The Devil All the Time (2020)
Southern Gothic 'The Devil All the Time': Blending of Religion and The Perverse
By: Domonique Cox-Salberg
The same producer of Martha Marcy May Marlene (2011) starring Elizabeth Olson, Antonio Campos, now director, gives us another unnervingly believable tale in The Devil All the Time (2020). Both are immersed in this underground, forgotten worlds; Martha follows the life of a cult, while ‘Devil’ looks into the lives of small-town Southerners who seemingly live off the grid.
Watching these movies, the first thing that comes to mind is a quote from True Detective‘s impeccable Season 1. When Rust says, “People out here, they don’t even know the outside world exists. Might as well be living on the fucking moon.” as he and Martin drive through the desolate Southern lands. Even though Bill Skarsgård‘s Willard did serve time in World War II, he returned to his roots and brought back pain, anxiety, and superstition, not desire for a life somewhere other than where he was born. We could say this for other small American towns, though, the crucial difference is the South’s prominent religious culture and underprivileged population.
‘The Devil All The Time’s’ Most Important Element
So out of all the shocking and downright evil things to transpire in this film, one idea seemed essential: the blending of religion and the perverse. In its entirety, The Devil All the Time is a decent film with a notable portrayal of this particular element. Its plot, setting, themes, and characterization are all imbued in religion within the American South and provoke a fascinatingly difficult conversation about the subject. Willard, Rev. Preston, Roy, and Carl’s stories have the strongest conveyance and inform us most of religion’s bleakest depths.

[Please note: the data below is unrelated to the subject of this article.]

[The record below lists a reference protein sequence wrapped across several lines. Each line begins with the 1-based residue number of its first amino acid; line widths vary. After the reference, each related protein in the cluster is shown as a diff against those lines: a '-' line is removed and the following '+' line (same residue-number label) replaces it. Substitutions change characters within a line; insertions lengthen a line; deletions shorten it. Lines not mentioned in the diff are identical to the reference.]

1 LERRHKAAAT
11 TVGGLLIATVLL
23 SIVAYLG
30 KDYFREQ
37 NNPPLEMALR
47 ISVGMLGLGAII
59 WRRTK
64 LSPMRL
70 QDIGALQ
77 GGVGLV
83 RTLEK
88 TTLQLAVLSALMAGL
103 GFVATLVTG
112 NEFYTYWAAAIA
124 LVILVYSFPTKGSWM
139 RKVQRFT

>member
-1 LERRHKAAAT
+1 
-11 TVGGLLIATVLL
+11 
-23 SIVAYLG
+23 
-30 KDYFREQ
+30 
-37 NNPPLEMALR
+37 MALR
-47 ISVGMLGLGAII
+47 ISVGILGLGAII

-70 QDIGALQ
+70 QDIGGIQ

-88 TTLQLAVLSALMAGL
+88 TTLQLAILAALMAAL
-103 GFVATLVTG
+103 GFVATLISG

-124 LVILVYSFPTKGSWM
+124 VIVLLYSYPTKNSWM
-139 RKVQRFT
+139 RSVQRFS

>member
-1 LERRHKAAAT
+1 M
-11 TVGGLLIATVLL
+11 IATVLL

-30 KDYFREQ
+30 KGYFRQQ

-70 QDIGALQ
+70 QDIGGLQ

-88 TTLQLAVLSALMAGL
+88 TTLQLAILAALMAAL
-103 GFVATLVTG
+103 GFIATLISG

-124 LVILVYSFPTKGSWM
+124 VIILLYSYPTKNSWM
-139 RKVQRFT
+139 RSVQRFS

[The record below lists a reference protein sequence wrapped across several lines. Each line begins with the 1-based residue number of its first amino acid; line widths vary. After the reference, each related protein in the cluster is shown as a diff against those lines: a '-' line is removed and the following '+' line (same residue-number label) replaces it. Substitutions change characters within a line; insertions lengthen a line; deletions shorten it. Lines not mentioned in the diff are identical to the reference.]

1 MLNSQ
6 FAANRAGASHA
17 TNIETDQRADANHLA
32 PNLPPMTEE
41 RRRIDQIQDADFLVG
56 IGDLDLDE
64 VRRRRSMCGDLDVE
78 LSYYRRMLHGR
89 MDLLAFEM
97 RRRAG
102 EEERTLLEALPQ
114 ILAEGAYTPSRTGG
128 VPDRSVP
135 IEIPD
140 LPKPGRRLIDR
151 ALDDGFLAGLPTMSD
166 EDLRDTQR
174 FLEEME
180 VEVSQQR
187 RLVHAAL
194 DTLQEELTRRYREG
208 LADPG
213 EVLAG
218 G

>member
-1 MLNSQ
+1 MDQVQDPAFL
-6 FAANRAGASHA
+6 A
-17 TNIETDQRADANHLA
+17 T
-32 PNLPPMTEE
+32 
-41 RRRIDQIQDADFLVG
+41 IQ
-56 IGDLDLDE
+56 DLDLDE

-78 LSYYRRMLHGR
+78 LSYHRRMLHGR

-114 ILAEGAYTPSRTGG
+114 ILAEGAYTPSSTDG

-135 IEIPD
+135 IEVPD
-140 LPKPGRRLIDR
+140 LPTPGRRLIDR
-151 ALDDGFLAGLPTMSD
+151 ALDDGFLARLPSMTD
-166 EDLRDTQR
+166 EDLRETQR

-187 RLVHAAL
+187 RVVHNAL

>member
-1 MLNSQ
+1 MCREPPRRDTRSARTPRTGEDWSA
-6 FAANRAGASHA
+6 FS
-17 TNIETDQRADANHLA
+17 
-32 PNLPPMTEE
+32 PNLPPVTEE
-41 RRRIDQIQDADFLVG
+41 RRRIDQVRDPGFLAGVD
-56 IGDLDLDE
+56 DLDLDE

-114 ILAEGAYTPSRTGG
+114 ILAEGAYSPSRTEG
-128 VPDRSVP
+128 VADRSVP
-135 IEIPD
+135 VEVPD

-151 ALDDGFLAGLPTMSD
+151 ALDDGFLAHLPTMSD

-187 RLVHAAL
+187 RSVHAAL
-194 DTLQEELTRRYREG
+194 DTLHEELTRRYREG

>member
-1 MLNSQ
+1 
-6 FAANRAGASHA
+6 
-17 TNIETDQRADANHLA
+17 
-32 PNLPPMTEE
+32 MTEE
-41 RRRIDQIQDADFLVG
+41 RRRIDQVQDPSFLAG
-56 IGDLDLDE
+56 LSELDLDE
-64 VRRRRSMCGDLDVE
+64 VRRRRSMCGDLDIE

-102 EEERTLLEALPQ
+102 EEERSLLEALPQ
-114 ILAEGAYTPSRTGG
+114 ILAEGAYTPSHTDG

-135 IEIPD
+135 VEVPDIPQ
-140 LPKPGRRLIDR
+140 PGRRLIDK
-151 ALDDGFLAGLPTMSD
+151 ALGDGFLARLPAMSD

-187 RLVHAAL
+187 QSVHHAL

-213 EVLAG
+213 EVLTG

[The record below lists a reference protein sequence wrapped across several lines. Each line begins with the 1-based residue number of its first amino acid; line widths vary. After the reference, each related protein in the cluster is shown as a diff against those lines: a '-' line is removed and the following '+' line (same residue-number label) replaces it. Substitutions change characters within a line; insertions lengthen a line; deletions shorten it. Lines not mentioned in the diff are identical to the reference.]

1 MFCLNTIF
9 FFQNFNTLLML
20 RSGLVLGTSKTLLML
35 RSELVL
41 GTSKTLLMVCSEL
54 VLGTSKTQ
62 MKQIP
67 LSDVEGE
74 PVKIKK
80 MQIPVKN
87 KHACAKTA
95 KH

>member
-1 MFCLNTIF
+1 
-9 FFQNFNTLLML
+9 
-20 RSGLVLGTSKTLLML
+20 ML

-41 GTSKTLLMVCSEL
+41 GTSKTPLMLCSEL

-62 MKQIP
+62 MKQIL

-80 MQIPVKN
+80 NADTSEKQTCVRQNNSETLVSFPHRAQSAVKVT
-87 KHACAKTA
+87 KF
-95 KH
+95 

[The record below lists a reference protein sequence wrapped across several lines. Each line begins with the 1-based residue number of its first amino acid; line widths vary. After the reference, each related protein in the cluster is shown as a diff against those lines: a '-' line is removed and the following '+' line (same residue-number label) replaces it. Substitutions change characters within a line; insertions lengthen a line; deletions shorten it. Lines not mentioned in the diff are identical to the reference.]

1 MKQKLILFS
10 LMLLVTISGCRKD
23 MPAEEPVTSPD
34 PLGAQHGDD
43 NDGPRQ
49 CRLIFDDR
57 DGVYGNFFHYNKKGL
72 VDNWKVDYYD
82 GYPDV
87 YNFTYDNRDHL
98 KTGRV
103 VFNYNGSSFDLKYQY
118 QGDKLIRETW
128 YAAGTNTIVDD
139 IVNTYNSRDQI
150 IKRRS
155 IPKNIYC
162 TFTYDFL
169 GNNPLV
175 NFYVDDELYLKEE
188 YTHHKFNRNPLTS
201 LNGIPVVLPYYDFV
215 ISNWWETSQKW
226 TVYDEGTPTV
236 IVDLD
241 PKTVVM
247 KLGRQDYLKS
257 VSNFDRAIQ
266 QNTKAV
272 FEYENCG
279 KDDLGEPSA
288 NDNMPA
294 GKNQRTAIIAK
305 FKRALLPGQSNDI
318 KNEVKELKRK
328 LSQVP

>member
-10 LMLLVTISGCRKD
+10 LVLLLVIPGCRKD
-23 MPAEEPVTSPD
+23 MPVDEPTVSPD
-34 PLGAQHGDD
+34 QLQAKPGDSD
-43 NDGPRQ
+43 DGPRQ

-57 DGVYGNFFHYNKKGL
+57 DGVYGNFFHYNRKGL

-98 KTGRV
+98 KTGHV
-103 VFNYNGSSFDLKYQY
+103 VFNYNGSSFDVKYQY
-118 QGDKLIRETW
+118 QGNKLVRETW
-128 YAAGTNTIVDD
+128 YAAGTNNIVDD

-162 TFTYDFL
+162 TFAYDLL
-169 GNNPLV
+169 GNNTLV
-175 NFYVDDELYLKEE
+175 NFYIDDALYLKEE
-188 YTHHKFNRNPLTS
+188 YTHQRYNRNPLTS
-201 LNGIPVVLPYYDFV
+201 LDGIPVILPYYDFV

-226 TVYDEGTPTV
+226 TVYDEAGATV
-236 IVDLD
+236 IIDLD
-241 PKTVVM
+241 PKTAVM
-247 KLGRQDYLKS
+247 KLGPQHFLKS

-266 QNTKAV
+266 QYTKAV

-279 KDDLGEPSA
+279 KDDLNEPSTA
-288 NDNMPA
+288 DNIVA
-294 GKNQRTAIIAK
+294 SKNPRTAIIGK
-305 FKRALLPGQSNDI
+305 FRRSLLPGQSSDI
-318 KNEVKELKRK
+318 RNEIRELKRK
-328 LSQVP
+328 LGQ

Willard & Roy: Religious Tableau’s
Willard and Roy appear to have more common beginnings and ties to religion than Rev. Preston and Carl and are tremendously devout in their faith but dangerously so. We are also introduced to it from traditional Southern families with strong bonds to the church. Willard and Roy fervently believe in their faith and not much else, displaying what most poor Southerners typically have at their disposal.
Moreover, because of the appeal a church can offer, unlike other institutions, there are no obligatory fees, education, or prejudices because the church is assumed to be open to anyone of any socioeconomic or ethnic background. In that regard, viewers can appreciate how this film showcases what it’s like to grow up in rural and impoverished areas. Like the lack of options, constant danger, and why as a result, religion is so firmly held on to. Additionally, it gives viewers who are city dwellers a reminder and notion often forgotten: what it really is like for country folks. In that respect, stories like this are very important.
Rev. Preston & Carl: Descent Into Darkness
Another interesting take The Devil All the Time explores are its keen observations about repugnant behavior and how it can go hand-in-hand with something as holy as religion. We see a new young Rev. Preston set up shop in the town, only to be revealed as a predator and charlatan. He becomes a character in the shape of a preacher type, unfortunately, not entirely a work of fiction. Nevertheless, even Rev. Preston’s harrowing sins did not match up to Carl’s. Sordid crime and violence, Carl and his wife, as budding serial killers, force viewers to see the dark depths of these characters’ religious beliefs. We learn of Carl’s vile religious perspective from the narrator: What Sandy didn’t understand was that to his way of thinking, this was the one true religion. Only in the presence of death could he feel the presence of something like God. The sick fuck.” Not often traveled, we are reminded nothing is black and white, not even matters of the church.
My Note To The Reader:
What did you think of the how the film handled religion?